Such was the seething mass of humanity that I could not see how the streets around the Vatican could accommodate anymore people. Bars, restaurants and shops were open day and night. It was estimated that 2 million people had filed passed the Pope’s body and all of them had marched passed my bedroom window, as the above photo illustrates. For the last two nights I hardly slept for the sound of hymns and rosaries and prayers in every imaginable language. The procession of humanity went on up and down every street around the Vatican. It was reported that some people had to wait for 20 hours. I could well imagine it. I was one of the lucky ones.
So, I left Rome on the Wednesday before the funeral. I think I had done my bit and payed due homage to Pope John Paul. I had a lot to be grateful to him for. He had been Pope for most of my life and all of my priesthood. His influence on me was enormous and his example was always inspirational. On the journey in the taxi to the airport I felt a great emptiness and sense of loss. Some may say it’s like when Diana died – you can’t grieve for someone you never knew and never met. But, I would maintain that I did know him and I had met him. I was privileged to concelebrate Mass with him in his private chapel on seven (possibly eight) occasions. How I managed that is another story but it was largely through his private secretary, Fr Stanislaw Dziwisz. Each time I met the Pope I felt that I was in the presence of a saint. On each occasion we had a short conversation and on each occasion he had some personal encouraging words to address to me – words that penetrated deep into my soul as if Jesus himself had spoken to me and I suppose that Jesus had indeed spoken to me directly through his Vicar on earth. I was just moved by the fact that for that moment all he was interested in was me. He gave me his undivided attention. He wanted to listen to me – an insignificant parish priest from the back of beyond – while he had the affairs of the world and the Church on his shoulders.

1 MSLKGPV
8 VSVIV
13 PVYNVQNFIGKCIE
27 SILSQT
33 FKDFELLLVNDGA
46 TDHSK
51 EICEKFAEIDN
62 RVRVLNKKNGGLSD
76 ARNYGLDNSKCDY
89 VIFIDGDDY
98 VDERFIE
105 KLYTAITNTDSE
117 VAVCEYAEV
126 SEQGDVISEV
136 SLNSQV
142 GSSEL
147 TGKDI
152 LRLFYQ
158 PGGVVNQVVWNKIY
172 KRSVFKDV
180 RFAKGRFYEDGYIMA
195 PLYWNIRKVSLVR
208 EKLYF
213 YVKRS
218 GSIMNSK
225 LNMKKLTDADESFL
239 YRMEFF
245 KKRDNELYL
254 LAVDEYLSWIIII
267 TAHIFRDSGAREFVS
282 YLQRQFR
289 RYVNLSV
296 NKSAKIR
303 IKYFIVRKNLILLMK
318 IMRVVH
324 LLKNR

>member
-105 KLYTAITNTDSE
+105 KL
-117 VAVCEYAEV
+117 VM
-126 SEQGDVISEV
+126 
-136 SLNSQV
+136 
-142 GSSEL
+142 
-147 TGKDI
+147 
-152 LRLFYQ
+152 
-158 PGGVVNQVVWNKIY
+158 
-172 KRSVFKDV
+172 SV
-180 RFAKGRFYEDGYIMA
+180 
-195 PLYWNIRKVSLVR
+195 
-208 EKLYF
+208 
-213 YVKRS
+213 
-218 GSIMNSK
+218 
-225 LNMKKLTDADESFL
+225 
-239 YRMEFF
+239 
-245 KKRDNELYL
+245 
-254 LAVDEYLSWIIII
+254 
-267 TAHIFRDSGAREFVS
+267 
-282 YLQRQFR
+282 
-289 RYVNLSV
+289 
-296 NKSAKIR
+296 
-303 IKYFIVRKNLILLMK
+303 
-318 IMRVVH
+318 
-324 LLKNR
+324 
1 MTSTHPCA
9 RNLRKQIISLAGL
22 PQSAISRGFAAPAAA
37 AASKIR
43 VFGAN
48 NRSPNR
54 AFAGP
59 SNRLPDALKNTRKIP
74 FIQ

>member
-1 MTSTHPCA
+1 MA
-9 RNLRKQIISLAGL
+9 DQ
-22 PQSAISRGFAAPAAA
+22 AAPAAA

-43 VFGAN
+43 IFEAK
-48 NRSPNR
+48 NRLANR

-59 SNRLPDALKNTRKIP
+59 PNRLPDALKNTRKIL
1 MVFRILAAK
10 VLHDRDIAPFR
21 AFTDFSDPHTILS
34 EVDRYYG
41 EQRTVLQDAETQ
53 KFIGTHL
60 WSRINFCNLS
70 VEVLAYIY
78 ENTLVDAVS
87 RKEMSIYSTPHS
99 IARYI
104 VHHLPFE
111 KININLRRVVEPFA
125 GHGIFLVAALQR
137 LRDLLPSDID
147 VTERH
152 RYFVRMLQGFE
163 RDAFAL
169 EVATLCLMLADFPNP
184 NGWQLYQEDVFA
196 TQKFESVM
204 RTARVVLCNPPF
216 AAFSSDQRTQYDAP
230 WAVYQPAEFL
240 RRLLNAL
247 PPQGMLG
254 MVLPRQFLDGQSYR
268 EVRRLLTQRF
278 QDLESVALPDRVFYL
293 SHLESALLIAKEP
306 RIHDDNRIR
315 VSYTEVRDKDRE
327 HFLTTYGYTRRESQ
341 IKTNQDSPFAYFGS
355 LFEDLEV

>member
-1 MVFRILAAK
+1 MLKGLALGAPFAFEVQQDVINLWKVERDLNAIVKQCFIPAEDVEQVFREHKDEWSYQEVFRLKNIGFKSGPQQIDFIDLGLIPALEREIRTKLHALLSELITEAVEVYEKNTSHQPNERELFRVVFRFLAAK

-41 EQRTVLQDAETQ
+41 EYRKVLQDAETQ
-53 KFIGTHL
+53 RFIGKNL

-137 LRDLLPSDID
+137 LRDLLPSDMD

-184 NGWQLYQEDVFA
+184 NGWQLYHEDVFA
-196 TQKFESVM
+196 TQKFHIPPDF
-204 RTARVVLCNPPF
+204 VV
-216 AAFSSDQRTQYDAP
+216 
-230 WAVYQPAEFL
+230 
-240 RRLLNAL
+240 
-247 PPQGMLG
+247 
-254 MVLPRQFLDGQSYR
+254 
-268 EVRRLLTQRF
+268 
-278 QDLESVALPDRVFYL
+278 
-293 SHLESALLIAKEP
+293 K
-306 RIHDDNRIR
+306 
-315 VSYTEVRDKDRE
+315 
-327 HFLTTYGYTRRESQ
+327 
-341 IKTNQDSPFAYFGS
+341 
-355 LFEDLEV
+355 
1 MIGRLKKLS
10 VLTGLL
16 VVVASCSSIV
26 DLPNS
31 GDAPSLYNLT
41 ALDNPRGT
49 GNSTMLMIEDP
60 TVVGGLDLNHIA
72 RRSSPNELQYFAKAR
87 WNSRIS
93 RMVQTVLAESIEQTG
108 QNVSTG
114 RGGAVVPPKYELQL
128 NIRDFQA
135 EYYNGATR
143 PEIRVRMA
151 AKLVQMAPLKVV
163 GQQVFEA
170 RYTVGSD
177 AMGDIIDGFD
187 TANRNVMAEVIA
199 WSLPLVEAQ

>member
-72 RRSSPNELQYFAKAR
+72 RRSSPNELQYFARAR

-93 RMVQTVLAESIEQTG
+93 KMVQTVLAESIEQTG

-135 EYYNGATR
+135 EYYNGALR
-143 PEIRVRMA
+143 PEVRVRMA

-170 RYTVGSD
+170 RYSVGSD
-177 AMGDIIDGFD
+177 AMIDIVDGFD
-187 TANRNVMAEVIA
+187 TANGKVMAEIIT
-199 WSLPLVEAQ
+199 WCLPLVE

Pope John Paul was working miracles long before his death. On one occasion I introduced him to my mother who was in poor health at the time (she was in fact always in poor health). He blest her and said “I will pray for you”. Well, that was enough to make her feel much better. However, more than that, I attribute the fact that she lived far longer than was expected, to the power of his prayers and blessing. Did he know me? I don’t think he could remember my name but by the seventh or eight encounter he was able to say to Fr Michael Loughlin and myself “Ah! my English friends”. There are many stories concerning the encounters that Fr Michael and myself had with Pope John Paul – the occasion when we missed two engagements in a row and were lucky enough to be invited a third time (an appointment that we did keep). It was reported on the front page of the Evening Gazette on Teeside. I think it was that occasion as well when the Rector of the English College in Rome was irate that Fr Michael and myself had been personally invited to Mass with the Pope when a member of the British Royal Family was refused. We dined out on that one for a fortnight in Rome. Perhaps all these stories can be revealed when Pope John Paul is finally canonised.
I could post lots of photo’s with Pope John Paul but this poor picture is of the man who made it all possible – Cardinal Stanislaw Dziwisz, Archbishop of Krakow, for forty years he was the personal secretary to Karol Wojtyla – Blessed John Paul. This picture was taken at the Orient Palace Hotel in Bethlehem in 2009.